MFDS Korea: urology; general surgery; gynecology; thoracic surgery; transoral


NMPA China: yes, not specified

121 installed platform (December 2022) [116]


A’design award winner 2019

Medrobotics Corp.

Flex® Robotic System

US

FDA: transoral; colorectal; general surgery; gynecology; thoracic surgery


CE-mark: colorectal


Australian TGA: colorectal

Bankrupt of the producing company

Asensus


(formerly TransEnterix)

Senhance® ALF-X

US

FDA: general surgery; gynecology. Pediatric surgery expected in 2023


CE-mark: general surgery; gynecology; pediatric surgery


MHLW PMDA Japan: urology; gynecology; general surgery; thoracic surgery


Roszdravnadzor—Russia: yes, not specified


Taiwan: yes, not specified

>10,000 procedures performed (February 2023)


>49 installed platforms between 2016 and 2022 [117]

Meerecompany Inc.

Revo-i™

South Korea

MFDS Korea: urology; gynecology; general surgery

NR

Wego

Micro Hand S

China

NMPA China: general surgery

Reddot award winner 2022

Platforms under Clinical Investigation





Company

Product Name

Country

Regulatory Approvals

Marketing Information

Medicaroid

Hinotori™

Japan

MHLW PMDA Japan: urology; gastrointestinal; gynecology

840 procedures (December 2022)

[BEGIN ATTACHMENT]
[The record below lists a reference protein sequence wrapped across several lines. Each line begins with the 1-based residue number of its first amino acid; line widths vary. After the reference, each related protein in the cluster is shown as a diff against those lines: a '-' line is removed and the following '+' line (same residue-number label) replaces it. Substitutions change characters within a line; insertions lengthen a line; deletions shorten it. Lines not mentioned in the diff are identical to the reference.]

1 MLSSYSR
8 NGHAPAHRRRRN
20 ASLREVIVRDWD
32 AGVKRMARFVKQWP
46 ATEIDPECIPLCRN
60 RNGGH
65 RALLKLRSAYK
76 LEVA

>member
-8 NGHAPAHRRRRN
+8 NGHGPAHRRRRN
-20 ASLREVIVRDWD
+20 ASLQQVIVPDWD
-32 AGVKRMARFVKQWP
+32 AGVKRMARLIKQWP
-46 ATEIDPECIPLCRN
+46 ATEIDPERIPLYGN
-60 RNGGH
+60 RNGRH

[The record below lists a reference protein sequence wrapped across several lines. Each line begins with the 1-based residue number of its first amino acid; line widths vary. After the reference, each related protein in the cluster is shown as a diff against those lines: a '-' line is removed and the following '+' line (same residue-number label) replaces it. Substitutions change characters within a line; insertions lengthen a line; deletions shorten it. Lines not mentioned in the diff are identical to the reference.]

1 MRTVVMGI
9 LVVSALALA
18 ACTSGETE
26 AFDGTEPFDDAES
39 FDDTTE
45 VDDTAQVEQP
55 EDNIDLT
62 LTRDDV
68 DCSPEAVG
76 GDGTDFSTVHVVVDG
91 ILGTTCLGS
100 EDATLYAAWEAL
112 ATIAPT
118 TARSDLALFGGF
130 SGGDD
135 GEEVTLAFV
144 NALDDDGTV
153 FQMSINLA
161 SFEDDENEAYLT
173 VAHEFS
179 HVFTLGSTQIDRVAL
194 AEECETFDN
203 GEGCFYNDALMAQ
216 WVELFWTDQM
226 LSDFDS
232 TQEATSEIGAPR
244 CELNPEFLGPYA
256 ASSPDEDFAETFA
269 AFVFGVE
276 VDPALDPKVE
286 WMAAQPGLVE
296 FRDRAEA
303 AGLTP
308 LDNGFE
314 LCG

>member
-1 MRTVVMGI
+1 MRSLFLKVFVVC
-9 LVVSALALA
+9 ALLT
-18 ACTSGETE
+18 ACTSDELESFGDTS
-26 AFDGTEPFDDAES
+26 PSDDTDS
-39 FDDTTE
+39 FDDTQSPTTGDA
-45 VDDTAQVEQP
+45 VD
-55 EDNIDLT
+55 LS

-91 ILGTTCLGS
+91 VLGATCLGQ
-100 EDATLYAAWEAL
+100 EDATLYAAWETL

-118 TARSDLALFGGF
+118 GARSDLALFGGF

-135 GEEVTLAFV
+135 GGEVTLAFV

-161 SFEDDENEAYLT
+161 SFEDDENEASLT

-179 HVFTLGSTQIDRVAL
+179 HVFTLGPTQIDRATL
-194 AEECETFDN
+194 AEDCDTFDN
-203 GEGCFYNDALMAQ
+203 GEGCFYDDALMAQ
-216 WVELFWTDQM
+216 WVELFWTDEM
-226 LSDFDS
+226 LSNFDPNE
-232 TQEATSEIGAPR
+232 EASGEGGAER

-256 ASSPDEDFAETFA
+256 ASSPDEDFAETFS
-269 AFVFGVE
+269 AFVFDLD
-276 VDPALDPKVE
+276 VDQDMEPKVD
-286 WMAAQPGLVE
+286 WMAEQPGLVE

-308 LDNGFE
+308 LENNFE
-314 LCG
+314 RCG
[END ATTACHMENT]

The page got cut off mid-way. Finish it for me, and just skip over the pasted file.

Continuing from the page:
28 installed platforms (September 2022) [118]

Avatera Medical

Avatera

Germany

CE-mark: urology; gynecology

Fist clinical procedure in May 2022 [119]

Distalmotion

Dexter

Switzerland

CE-mark: general surgery; gynecology

4 installed platforms [120]


iF design award 2020

Moon Surgical

Maestro

US

FDA: laparoscopic procedures


CE-mark: laparoscopic procedures

30 procedures performed [121]

Virtual Incision

MIRA

US

FDA: completed IDE for bowel resections. De novo classification pathway ongoing

NR

Titan Medical Inc.

ENOS™ (formerly SPORT)

Canada

FDA: planned in 2023


CE-mark: planned in 2023/24

NR

SS Innovation

Mantra

India

FDA: planned in 2023


CE-mark: planned in 2023


Other countries: India

5 installed platforms


100 procedures performed [122]

Rob Surgical Systems S

Bitrack System

Spain

NR

First clinical trial ongoing [123]